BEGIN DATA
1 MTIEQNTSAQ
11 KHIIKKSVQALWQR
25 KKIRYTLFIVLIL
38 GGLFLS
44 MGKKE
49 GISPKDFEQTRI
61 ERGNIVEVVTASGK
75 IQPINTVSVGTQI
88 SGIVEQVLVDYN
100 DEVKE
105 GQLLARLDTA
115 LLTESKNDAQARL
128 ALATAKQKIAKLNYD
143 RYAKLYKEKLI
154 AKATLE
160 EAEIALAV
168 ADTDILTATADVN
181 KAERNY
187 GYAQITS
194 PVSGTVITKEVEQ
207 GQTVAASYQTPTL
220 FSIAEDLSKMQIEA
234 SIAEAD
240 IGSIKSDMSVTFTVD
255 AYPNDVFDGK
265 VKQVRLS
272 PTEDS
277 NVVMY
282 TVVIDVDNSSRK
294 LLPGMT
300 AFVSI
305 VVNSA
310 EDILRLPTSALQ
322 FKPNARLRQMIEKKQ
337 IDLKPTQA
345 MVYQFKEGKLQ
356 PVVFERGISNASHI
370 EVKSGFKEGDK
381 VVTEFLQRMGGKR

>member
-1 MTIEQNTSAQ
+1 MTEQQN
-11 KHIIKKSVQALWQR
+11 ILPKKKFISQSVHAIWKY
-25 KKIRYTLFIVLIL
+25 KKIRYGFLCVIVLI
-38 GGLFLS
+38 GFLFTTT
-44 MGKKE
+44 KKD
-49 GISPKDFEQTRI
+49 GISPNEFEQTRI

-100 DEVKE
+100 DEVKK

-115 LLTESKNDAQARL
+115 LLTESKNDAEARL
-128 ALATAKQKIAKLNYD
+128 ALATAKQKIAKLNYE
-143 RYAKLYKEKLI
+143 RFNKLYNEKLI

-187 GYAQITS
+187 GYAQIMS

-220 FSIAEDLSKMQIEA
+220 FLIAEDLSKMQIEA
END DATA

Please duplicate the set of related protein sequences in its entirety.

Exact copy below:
1 MTIEQNTSAQ
11 KHIIKKSVQALWQR
25 KKIRYTLFIVLIL
38 GGLFLS
44 MGKKE
49 GISPKDFEQTRI
61 ERGNIVEVVTASGK
75 IQPINTVSVGTQI
88 SGIVEQVLVDYN
100 DEVKE
105 GQLLARLDTA
115 LLTESKNDAQARL
128 ALATAKQKIAKLNYD
143 RYAKLYKEKLI
154 AKATLE
160 EAEIALAV
168 ADTDILTATADVN
181 KAERNY
187 GYAQITS
194 PVSGTVITKEVEQ
207 GQTVAASYQTPTL
220 FSIAEDLSKMQIEA
234 SIAEAD
240 IGSIKSDMSVTFTVD
255 AYPNDVFDGK
265 VKQVRLS
272 PTEDS
277 NVVMY
282 TVVIDVDNSSRK
294 LLPGMT
300 AFVSI
305 VVNSA
310 EDILRLPTSALQ
322 FKPNARLRQMIEKKQ
337 IDLKPTQA
345 MVYQFKEGKLQ
356 PVVFERGISNASHI
370 EVKSGFKEGDK
381 VVTEFLQRMGGKR

>member
-1 MTIEQNTSAQ
+1 MTEQQN
-11 KHIIKKSVQALWQR
+11 ILPKKKFISQSVHAIWKY
-25 KKIRYTLFIVLIL
+25 KKIRYGFLCVIVLI
-38 GGLFLS
+38 GFLFTTT
-44 MGKKE
+44 KKD
-49 GISPKDFEQTRI
+49 GISPNEFEQTRI

-100 DEVKE
+100 DEVKK

-115 LLTESKNDAQARL
+115 LLTESKNDAEARL
-128 ALATAKQKIAKLNYD
+128 ALATAKQKIAKLNYE
-143 RYAKLYKEKLI
+143 RFNKLYNEKLI

-187 GYAQITS
+187 GYAQIMS

-220 FSIAEDLSKMQIEA
+220 FLIAEDLSKMQIEA